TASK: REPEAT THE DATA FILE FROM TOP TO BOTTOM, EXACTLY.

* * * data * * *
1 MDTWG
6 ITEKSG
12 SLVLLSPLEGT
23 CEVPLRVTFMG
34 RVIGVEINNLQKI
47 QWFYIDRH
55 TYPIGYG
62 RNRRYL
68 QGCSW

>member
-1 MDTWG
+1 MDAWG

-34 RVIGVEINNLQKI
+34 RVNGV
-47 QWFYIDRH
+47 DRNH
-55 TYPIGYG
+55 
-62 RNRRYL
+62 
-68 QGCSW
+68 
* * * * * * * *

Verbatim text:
1 MDTWG
6 ITEKSG
12 SLVLLSPLEGT
23 CEVPLRVTFMG
34 RVIGVEINNLQKI
47 QWFYIDRH
55 TYPIGYG
62 RNRRYL
68 QGCSW

>member
-1 MDTWG
+1 MDAWG

-34 RVIGVEINNLQKI
+34 RVNGV
-47 QWFYIDRH
+47 DRNH
-55 TYPIGYG
+55 
-62 RNRRYL
+62 
-68 QGCSW
+68 